The economic argument for never giving another gift.

The search for better economic policy.
Dec. 8 2009 7:04 AM

You Shouldn't Have

The economic argument for never giving another gift.

(Continued from Page 1)

It's bad enough that we buy a lot of stuff that no one wants. It turns out we buy it using money we don't yet have. It wasn't always this way. In the 1930s, almost 10 percent of Christmas spending was financed with money squirreled away into Christmas clubs—bank accounts paying little interest but helping consumers save for the holiday. Participants promised to contribute weekly, frequently as little as $0.25 at a time. These accounts were popular because they helped even unsophisticated consumers—many of whom didn't have another bank account—avoid the temptation to fritter their money away. Since 1970, by contrast, the explosive growth in consumer credit has had the opposite effect, helping consumers fall prey to their lack of self-control when it comes to borrowing. In recent years, one-third of holiday spending is still not paid off two months after Christmas.

OK, Professor Scrooge, I can't really just not give anyone gifts—do you have any advice for how to give better gifts? First off, keep giving gifts to people you know well and see often, especially kids. When you know your recipients' wants and needs, your gifts are far less likely to destroy value. Gifts from givers in daily or weekly contact are, on average, about 10 percent more satisfying, per dollar spent, than those from givers in only monthly or yearly contact. In fact, the right gift can, in some circumstances, be even more satisfying than what the recipient would have done with cash. While textbook economics views people as fully aware of all the things they might like to buy, in reality our friends sometimes know about things we'd like before we learn of them. In those situations, well-chosen gifts can allow us to enjoy wonderful items that we did not know existed.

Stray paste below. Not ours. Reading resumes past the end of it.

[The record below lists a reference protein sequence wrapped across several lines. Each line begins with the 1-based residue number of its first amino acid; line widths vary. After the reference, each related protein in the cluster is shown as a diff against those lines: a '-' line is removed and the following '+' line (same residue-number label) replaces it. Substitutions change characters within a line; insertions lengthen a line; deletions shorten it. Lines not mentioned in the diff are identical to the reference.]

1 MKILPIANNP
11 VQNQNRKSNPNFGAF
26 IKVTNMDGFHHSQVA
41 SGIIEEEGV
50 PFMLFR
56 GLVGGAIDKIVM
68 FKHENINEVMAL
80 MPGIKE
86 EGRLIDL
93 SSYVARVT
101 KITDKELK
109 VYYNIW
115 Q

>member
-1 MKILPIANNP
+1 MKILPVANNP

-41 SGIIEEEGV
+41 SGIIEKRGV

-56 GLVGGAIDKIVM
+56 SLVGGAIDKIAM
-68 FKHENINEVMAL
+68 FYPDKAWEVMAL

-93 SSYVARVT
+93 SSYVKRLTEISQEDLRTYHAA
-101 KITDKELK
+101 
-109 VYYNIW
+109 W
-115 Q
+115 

Second, while cash is in principle an appealing gift, as it allows the recipient to choose something she actually wants, it's considered tacky in our culture. Gift cards are probably the next best thing, although you need to be careful about fees and about losing them. Gift cards would be even better if their unspent balances—10 percent of spending by some accounts—went automatically to charity after a few years. With about $80 billion in annual gift card sales, there's $8 billion at stake here.

Finally, gifts to charity on behalf of recipients deserve a look. Such gifts can allow your friends and family to experience a luxury they probably can't usually afford. While luxury evokes images of jewelry and fancy chocolates, if you look at household spending data, one of the clearest luxuries—that is, an item whose share of expenditure rises with income—is charitable giving. So charity gift cards (offered by Charity Navigator or, which allow recipients to choose which charity gets the money, make it possible for recipients to act like rich guys, while transferring resources to high-value uses. Admittedly, these would be terrible gifts for 11-year-old boys, but they may be an ideal way to fulfill your giving obligations with other adults. Like it or not, we are about to go on our annual holiday spending sprees. That spending can be a force for waste or a force for good. Think twice before you put that sweater on your Visa.

Joel Waldfogel is the Ehrenkranz professor of business and public policy at the Wharton School. This article is drawn from his new book, Scroogenomics: Why You Shouldn't Buy Presents for the Holidays.


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